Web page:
If you’re going to bypass mid-level gatekeepers, you have to be strategic, and you also have to use the right tone & pace, so you can be perceived as someone who truly cares about their needs.

It’s inevitable… Every salesperson has been there. In your attempt to prospect at a high level within an organization, you get kicked over to someone in middle management or a couple rungs down the decision making ladder.

It’s necessary to build rapport with these mid-level facilitators, because often times they are influencers who ultimately will sell you and your product or service at a higher level to their boss or leadership team.

So, you can’t completely write them off as if they don’t matter, but you also can’t always trust that they will get the job done.

When to Bypass

What do you do when you get into a never ending follow up rut with these types of buyers and they consistently tell you “I still haven’t had a chance to meet with my boss.”?

Should you just keep following up and hoping at some point they finally will meet with the higher ups and get the job done, or should you bypass them and go straight to the decision makers yourself?

Either way, you risk losing a sale!

If you follow up too many times, you start annoying them, and they can decide to cut you out entirely, and if you bypass them and go over their head to the ultimate decision maker, you can risk sabotaging the relationship with the ultimate prospect and the mid-level person both at the same time, because it can be perceived as a scumbag move.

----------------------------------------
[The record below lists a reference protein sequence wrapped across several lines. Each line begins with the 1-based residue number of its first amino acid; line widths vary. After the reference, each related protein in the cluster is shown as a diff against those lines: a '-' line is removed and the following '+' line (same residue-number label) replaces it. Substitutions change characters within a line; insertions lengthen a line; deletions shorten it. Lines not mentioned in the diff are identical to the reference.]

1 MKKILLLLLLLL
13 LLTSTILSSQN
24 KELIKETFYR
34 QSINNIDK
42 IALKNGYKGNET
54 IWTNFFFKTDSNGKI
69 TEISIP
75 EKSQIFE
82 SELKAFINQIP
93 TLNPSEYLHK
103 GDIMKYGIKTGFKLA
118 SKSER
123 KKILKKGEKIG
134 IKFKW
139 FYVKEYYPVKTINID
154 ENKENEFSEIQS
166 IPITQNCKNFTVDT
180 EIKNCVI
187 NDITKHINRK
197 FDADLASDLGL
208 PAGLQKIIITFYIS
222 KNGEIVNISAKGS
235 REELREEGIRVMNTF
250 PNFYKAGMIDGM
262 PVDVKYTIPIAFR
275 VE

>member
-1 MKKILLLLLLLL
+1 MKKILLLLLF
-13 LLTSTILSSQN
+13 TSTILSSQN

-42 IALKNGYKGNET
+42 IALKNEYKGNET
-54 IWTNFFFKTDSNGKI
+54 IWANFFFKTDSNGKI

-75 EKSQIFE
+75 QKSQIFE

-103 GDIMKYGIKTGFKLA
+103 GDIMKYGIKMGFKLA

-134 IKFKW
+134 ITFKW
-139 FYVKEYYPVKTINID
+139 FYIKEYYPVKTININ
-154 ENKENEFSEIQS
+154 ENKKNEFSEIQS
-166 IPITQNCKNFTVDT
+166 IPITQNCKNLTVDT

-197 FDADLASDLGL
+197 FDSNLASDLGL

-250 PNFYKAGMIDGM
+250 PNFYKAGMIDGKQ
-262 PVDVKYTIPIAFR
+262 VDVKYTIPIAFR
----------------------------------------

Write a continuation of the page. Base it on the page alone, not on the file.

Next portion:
If you’re going to bypass them, you have to be strategic, and you also have to use the right tone & pace, so you can be perceived as someone who truly cares about their needs.

Here’s how I have found success:

I typically give the mid-level person 4-5 nice nudges, and if they still haven’t sought approval on my proposal, I straight up ask them “Sally, do you know when you’re going to meet with your boss… Sorry, I don’t know their name…” and then I pause for 3 seconds. They usually will respond something like “Well, his name is Steve, and I’m going to meet with him later this week.”

BOOM… Now, I have an ultimate name of who is signing the checks and making buying decisions in that company… I make a mental note…

Then I ask another question that gives me honest insight into how likely it is that my proposal is really going to get brought up in a meeting with Steve…

“Okay, so when you meet with Steve, are you going to recommend that your company proceeds with the proposal?”

I like to ask them this straight up, so I know exactly where I stand with the mid-level person. If you can’t get a positive “Yes, absolutely!” commitment from them, you have no chance of closing a deal. Do you really think they’re going to be able to sell you and your product/service to their boss when they don’t really believe in what you’re selling?

If they tell me, “Yes, I am going to recommend we proceed,” I always give them a chance to get the job done. After all, if they believe in what you’re selling, they can be your biggest advocate internally, and you should trust them to do their job!

Next, I will typically call back the day after their scheduled meeting, which ultimately decides what I do next.

Situtation A:

The meeting went well, and they agree to buy! Sally stayed true to her word and got approval from Steve. (No further steps needed)